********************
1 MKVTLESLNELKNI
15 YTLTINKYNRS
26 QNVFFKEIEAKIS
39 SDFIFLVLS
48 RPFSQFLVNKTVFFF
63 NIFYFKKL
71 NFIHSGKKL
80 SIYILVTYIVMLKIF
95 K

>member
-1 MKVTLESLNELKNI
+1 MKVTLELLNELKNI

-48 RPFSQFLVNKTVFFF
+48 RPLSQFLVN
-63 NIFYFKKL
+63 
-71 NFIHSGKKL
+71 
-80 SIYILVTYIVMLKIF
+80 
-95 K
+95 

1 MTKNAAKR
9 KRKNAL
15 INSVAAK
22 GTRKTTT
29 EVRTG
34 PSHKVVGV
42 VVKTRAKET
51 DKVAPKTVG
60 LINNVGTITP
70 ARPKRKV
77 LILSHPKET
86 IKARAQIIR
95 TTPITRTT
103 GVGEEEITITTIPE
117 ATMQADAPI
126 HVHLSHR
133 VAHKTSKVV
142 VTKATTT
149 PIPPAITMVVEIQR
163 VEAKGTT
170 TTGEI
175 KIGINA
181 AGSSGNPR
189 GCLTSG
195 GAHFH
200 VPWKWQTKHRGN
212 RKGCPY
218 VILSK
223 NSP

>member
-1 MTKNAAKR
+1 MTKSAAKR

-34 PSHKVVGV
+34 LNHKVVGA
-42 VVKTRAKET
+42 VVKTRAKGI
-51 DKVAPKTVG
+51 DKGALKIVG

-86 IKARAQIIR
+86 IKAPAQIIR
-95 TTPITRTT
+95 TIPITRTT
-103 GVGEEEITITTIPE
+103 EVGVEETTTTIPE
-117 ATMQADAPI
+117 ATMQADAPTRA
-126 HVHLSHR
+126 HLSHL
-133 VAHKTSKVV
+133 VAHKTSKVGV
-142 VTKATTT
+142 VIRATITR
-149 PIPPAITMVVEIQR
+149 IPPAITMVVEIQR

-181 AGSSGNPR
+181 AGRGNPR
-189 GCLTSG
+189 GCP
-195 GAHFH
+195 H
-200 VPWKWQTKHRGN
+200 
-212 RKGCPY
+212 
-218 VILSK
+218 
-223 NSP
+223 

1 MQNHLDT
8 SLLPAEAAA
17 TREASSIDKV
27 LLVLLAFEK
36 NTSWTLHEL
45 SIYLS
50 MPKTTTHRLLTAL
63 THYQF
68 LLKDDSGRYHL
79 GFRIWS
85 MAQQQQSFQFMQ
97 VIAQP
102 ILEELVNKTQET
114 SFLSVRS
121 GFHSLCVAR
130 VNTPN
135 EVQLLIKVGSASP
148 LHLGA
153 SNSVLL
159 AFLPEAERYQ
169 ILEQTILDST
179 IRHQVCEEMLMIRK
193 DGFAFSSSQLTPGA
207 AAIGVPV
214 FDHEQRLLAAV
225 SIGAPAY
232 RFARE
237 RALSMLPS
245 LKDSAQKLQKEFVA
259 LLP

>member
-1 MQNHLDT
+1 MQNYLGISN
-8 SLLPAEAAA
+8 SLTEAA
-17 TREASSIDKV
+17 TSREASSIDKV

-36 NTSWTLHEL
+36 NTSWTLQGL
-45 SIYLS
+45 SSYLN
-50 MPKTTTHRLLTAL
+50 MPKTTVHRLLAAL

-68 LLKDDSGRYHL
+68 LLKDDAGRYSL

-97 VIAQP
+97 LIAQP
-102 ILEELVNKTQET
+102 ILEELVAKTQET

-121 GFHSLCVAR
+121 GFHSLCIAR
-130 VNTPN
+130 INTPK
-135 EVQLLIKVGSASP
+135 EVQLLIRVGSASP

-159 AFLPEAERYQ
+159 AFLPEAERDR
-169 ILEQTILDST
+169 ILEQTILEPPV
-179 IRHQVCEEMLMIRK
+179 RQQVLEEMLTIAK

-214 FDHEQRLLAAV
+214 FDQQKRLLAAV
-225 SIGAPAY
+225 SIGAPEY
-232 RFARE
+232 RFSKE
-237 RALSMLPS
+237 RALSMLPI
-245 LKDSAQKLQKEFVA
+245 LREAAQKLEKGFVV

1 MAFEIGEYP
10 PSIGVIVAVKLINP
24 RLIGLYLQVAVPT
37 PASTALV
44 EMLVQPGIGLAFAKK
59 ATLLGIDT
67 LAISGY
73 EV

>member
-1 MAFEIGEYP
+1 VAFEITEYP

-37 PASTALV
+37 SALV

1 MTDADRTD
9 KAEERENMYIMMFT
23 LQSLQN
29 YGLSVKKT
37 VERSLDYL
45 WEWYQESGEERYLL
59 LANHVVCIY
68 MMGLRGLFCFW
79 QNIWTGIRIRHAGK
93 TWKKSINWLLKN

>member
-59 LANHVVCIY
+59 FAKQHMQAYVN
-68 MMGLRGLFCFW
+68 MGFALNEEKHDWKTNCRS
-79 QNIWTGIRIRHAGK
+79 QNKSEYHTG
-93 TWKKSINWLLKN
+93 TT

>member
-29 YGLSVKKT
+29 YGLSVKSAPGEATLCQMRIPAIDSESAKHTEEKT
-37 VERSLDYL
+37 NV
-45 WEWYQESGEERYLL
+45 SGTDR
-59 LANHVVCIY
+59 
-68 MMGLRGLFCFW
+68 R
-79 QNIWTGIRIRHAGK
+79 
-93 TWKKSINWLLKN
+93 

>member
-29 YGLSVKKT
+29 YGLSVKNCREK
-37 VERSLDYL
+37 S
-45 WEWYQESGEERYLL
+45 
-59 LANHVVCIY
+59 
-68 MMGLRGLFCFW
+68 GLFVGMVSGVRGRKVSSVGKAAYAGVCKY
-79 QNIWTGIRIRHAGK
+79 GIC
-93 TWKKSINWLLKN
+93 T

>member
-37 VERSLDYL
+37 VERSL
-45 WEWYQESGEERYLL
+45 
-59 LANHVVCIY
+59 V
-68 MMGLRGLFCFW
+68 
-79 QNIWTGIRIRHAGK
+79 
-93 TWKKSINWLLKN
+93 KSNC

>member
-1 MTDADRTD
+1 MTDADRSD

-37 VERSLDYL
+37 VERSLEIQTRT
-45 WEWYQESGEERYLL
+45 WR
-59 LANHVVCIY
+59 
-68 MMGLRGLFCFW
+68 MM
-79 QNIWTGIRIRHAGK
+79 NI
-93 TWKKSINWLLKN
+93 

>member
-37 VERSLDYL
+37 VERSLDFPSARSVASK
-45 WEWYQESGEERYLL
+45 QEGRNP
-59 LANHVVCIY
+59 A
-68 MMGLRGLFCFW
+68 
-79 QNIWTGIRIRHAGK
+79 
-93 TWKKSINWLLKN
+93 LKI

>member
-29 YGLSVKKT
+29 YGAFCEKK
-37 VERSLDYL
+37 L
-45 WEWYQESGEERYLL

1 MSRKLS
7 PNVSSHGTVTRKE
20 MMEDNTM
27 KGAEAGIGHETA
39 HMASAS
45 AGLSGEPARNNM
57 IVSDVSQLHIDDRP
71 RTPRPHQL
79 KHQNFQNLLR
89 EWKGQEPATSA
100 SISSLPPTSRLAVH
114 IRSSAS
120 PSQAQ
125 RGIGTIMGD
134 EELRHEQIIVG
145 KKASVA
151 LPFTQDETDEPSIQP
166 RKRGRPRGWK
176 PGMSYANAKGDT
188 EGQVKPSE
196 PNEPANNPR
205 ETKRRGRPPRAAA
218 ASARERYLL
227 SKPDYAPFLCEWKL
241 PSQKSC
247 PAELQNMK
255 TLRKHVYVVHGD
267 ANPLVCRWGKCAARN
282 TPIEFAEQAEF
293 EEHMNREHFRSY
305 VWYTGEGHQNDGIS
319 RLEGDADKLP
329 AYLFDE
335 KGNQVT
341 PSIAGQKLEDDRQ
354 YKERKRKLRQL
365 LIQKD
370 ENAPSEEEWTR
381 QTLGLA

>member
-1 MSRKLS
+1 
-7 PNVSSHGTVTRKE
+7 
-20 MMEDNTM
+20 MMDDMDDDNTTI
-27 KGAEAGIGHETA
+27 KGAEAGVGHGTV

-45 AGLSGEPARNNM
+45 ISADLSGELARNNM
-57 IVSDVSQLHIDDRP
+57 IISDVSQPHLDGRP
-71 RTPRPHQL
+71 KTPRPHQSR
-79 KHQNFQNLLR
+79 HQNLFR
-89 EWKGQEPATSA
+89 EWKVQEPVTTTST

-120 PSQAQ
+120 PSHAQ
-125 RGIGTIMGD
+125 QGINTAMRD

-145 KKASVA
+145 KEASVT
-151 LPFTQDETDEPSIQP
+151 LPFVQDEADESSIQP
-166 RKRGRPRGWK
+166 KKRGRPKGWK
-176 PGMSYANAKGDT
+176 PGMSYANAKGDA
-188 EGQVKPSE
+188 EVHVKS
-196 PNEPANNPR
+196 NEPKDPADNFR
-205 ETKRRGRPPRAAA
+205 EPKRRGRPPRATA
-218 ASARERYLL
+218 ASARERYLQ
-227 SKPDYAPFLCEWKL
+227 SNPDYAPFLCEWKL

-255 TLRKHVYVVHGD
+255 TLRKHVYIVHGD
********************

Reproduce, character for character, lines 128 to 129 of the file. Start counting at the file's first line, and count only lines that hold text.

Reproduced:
-36 NTSWTLHEL
+36 NTSWTLQGL